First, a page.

Handling enrolments in single-sex schools
Schools cannot impose conditions on enrolment or refuse a student’s enrolment on the basis of their gender identity.
Single-sex schools may rely on an exemption under the Anti Discrimination Act 1991 (Qld) to refuse to enrol students not of the prescribed sex. This means that a student who has a gender identity that aligns with the gender of the school is entitled to enrol in that school. For example, a single-sex school for boys cannot refuse to accept the enrolment of a female-to-male trans student. However, a school may choose not to rely on an exemption under legislation if it finds it can accommodate student diversity without discriminating. Many private schools, including faith-based schools, are leading the way in accepting and affirming trans and gender diverse students. For example, a girls’ school encouraged a trans male student to remain in the all girls’ school, where he already had strong support of his peers, after transitioning.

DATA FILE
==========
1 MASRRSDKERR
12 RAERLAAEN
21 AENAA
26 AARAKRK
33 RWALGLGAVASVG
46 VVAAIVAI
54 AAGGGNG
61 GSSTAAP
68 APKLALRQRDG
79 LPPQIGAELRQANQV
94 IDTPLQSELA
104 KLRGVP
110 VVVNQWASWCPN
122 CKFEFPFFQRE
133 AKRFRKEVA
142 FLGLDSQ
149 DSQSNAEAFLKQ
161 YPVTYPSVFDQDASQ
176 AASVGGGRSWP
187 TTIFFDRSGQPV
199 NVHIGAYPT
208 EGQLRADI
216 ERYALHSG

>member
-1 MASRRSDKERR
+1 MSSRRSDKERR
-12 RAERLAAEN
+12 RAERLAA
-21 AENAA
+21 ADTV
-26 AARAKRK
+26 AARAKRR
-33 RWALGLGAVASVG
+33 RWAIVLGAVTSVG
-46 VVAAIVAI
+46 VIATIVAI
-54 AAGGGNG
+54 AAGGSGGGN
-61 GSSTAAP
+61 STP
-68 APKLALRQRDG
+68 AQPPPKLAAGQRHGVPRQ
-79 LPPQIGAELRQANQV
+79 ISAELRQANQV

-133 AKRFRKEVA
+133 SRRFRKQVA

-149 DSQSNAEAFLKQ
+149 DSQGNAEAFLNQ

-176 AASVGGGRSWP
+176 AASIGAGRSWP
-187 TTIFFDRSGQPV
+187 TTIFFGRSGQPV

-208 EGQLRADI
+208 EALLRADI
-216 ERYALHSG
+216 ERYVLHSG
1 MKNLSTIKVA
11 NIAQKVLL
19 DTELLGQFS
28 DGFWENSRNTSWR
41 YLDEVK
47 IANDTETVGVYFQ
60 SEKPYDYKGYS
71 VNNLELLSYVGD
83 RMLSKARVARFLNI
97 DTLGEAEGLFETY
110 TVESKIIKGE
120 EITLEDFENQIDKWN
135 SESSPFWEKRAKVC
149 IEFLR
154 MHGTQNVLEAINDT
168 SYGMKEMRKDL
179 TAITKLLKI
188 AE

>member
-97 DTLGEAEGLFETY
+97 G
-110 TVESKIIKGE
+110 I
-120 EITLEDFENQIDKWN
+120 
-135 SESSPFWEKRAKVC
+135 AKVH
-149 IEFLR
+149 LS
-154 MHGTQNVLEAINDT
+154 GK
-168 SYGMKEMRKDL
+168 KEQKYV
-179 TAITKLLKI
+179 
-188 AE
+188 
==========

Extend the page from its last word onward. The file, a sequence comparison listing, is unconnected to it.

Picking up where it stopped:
The single-sex exemption to the Anti-Discrimination Act 1991 only applies at the time of an initial enrolment. To ask a student to leave a single-sex school on the grounds they have transitioned gender may amount to direct and indirect discrimination. Many students who transition while in single-sex schools choose to stay in that school with friends and established support, even if it means they are the only girl in a boys’ school or vice versa. These students have a right to stay, and their needs must be accommodated.